How Cervical Cancer, Most Common In India, Can Be Prevented

While cervical cancer is preventable, it is not fully protected by condoms as the area which is not covered by the condom may be infected and can lead to the transfer of the virus. (Representational Image)

Cervical cancer or cancer of the cervix, the lowermost part of the uterus, is the most common form of cancer in Indian women, especially rural women. Despite this, the awareness about it is very low. Being a gynaecologist, I come across several such cases regularly.

Last year, a 28-year-old woman was wheeled into the emergency with an advanced stage of cancer cervix. Her condition was critical. The regret in the teary eyes of her husband that they chose to consult a local doctor and a not a cancer hospital, made me write this.

In cervical cancer, the pre-cancerous changes start after the woman is sexually active, usually in her twenties. If undetected, it may turn into a full-blown cancer by the time she reaches her 50s. Cervical cancer is spread by the Human Papilloma Virus (HPV) and is transmitted sexually. While this cancer is preventable, condoms are not fool-proof protection as the area which is not covered by the condom may be infected and can lead to the transfer of the virus.

A very good and inexpensive screening test called the PAP smear test can identify it several years ahead at a pre-cancerous stage, which can help prevention and early treatment. An effective vaccine is also available to prevent the disease.

Sexually transmitted infections are a rising concern and have long-term consequences. Multiple sex partners, early initiation of sexual activity, poor knowledge of contraception, hesitation in using the barrier method by male partners, low socio-economic status with poor access to health care services are some of the high risk factors that lead to this disease.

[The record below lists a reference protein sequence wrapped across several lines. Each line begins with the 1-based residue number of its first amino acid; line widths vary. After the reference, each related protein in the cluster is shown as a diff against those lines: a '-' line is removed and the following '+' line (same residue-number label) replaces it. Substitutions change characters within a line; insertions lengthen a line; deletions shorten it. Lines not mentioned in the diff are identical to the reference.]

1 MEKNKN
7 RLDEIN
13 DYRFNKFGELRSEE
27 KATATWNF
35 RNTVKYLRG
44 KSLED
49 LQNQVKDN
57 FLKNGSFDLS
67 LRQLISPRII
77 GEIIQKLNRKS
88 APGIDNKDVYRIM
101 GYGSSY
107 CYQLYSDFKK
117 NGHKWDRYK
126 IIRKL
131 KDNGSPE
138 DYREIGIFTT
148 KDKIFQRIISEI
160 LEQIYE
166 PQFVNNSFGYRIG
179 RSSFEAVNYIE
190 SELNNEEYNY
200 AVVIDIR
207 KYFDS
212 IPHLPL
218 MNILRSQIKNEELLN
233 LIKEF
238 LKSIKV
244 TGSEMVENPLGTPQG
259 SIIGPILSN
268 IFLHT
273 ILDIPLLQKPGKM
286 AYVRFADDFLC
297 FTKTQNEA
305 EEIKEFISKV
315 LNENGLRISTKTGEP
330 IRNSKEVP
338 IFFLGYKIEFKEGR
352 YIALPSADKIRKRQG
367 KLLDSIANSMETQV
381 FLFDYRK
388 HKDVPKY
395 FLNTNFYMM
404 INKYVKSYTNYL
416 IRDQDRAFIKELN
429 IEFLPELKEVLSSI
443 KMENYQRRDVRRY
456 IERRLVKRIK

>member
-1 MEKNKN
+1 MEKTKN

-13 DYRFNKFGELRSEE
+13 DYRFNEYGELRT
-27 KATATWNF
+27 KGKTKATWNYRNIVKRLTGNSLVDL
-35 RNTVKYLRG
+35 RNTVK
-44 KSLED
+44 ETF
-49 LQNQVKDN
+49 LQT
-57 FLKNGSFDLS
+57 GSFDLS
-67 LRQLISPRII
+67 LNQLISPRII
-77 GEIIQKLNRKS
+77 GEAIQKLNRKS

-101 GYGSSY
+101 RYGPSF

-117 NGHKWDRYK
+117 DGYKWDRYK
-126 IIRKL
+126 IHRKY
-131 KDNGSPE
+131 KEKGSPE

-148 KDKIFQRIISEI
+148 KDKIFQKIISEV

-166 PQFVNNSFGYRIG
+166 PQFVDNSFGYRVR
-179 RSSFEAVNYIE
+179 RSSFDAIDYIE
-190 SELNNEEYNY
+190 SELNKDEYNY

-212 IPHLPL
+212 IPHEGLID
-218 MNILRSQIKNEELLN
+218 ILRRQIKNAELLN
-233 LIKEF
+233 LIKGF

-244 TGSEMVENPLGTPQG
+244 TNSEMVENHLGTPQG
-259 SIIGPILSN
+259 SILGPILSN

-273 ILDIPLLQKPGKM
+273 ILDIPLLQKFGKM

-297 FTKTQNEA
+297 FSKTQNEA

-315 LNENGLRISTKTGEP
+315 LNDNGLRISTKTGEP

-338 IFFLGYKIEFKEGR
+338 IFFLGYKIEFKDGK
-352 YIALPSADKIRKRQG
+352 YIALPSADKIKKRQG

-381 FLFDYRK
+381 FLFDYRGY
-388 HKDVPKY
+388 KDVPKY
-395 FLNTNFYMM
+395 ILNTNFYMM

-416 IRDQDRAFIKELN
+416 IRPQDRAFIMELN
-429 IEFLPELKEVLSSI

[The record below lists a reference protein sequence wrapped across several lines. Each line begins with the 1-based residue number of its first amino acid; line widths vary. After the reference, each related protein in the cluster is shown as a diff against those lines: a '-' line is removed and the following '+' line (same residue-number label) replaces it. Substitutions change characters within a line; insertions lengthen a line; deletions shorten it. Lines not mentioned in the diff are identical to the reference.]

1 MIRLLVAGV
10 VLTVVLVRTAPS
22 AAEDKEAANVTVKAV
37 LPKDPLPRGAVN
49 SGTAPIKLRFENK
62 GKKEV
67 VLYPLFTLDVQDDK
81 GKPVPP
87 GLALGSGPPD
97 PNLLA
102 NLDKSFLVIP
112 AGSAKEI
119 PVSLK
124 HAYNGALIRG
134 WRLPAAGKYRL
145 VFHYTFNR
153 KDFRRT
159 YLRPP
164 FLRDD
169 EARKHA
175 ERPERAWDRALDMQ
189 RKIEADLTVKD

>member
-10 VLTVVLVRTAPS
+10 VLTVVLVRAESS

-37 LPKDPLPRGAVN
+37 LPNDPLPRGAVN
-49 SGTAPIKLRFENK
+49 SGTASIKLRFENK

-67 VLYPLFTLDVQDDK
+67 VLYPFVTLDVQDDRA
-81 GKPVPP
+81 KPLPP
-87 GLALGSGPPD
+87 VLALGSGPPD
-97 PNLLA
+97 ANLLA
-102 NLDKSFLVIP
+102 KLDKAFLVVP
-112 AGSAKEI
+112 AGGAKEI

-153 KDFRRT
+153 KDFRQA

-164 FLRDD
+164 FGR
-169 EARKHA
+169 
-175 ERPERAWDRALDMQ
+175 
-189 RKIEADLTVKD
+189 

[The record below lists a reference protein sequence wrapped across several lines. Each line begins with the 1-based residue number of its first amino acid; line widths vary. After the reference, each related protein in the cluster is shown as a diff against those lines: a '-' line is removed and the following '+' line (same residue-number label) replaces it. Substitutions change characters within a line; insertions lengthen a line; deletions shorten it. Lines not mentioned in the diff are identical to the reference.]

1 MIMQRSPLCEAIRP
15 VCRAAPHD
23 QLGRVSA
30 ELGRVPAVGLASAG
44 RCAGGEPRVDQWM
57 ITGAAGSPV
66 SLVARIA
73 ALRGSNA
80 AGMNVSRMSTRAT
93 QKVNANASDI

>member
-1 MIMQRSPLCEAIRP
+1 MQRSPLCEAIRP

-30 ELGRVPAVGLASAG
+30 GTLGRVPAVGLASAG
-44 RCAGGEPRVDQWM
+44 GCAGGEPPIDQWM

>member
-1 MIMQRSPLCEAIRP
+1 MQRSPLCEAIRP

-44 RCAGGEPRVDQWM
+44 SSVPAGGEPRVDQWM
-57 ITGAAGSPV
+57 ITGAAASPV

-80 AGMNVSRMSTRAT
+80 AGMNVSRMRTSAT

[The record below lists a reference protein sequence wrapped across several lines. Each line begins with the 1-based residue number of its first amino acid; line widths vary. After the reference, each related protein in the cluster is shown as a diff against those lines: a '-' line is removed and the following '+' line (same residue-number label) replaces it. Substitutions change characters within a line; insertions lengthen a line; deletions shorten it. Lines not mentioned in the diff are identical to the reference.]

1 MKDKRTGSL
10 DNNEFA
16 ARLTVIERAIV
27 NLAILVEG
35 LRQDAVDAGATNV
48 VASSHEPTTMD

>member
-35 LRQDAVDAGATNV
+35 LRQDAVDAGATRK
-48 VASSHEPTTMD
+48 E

Prostitutes, prison inmates, drug addicts and those undergoing treatment for a sexually transmitted disease are in the risk category. Other factors that can lead to cervical cancer are smoking, low immunity status like HIV, use of birth control pills for more than 5 years, being younger than 17 at the time of the first delivery and having three or more children.

Cases of cervical cancer continue to rise, especially in the developing nations. Most of those who suffer from it do not turn up in the hospitals or undergo the PAP smear test in time. This includes educated women and even doctors.

According to a report published by the Centers for Disease Control and Prevention, young people aged 15-24 years develop half of all new sexually transmitted infections (STIs) and one in four sexually active adolescent girls have a sexually transmitted infection.

This could perhaps be the reason that the age limit for administering HPV vaccine has been lowered; it works best if given before a girl becomes sexually active and gets infected with the virus. The report also observed that one-quarter of adolescents and young adults in high-risk age groups for sexually transmitted infections did not have healthcare coverage. It noted that almost two-thirds of women between 18-60 years of age who were surveyed, knew nothing or very little about such infections other than AIDS.

Young women and adolescent girls are more susceptible to sexually transmitted infections compared to their male counterparts because of their biological characteristics. In many cases, men refrain from using condoms.  Women and adolescent girls find it difficult to impose protective behaviour.

The government must promote the cervical cancer vaccine and make it cost-effective and free for all adolescent girls. Some of the ways to keep cervical cancer in check are encouraging the use of contraception, enforcing PAP Smear tests in sexually active women at least every 3 years or combining it with an HPV testing every 5 years.

The most effective way of curbing the rising epidemic is by inculcating responsible behaviour. It may sound like a cliché, but if you don’t take a detailed sexual history of your partner on a date, you don’t know him well enough to have sex. And safe sex is sex with your faithful spouse.

– Tripti Sharan is a practicing gynaecologist from New Delhi and a writer in her moments of introspection. Her recent book ‘Chronicles Of A Gynaecologist’ is inspired from real life experiences.

– Disclaimer: The opinions expressed within this article are the personal opinions of the author. The facts and opinions appearing in the article do not reflect the views of NDTV and NDTV does not assume any responsibility or liability for the same.


  1. Very Informative but can be scary for people who did not had idea in their young age….The articles should be propogated and should reach on all the smartphone, so that people at young age can take precaution.

  2. This article is a great learning for the Indian Society & a step forward towards Gender Equality . Such articles should be a part of Government’s sex education & must be Prioritised & Promoted with full thrust for social upliftment .

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